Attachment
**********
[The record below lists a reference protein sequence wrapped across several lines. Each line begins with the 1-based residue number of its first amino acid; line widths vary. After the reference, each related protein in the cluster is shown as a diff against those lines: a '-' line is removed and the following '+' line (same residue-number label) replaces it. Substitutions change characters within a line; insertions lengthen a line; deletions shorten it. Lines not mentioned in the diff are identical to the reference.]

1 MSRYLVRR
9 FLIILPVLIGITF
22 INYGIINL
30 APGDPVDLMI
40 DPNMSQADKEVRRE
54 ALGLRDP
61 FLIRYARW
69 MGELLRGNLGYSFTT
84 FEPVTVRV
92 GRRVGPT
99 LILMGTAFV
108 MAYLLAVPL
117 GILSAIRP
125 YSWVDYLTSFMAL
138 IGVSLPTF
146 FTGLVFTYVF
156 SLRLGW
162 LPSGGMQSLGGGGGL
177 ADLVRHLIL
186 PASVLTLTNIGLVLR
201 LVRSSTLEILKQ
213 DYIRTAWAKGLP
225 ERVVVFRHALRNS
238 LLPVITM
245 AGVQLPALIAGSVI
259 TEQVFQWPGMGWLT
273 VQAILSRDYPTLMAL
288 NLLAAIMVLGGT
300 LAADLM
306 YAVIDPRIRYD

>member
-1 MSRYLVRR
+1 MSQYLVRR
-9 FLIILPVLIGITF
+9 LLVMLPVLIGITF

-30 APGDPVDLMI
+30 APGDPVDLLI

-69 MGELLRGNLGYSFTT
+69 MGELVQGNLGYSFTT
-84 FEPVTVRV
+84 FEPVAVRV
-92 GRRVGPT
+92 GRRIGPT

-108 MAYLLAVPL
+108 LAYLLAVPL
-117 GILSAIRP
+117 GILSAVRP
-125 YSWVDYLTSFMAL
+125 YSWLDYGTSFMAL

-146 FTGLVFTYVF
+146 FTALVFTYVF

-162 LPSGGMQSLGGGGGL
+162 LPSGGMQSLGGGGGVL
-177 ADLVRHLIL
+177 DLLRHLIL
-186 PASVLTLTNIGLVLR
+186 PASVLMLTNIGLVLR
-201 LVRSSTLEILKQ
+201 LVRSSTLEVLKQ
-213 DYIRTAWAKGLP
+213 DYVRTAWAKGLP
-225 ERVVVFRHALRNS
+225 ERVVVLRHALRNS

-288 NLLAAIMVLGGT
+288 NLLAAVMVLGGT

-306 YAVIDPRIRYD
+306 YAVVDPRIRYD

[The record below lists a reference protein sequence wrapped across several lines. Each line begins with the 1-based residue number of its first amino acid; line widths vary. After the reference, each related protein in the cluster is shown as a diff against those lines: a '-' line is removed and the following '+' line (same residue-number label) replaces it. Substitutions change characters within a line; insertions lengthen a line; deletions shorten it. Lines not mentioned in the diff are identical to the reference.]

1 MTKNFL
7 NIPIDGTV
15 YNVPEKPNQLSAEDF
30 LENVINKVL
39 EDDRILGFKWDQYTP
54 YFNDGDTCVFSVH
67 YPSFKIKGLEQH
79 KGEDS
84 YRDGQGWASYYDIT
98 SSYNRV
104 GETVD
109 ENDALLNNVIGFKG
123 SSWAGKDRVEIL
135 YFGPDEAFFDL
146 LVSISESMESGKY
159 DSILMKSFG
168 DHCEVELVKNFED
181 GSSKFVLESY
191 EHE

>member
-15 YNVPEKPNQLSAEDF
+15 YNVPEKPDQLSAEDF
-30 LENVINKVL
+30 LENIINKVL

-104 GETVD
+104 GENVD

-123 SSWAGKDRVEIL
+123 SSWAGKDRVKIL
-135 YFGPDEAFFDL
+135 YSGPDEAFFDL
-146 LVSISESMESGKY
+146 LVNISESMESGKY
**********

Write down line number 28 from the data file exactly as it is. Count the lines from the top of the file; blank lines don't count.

273 VQAILSRDYPTLMAL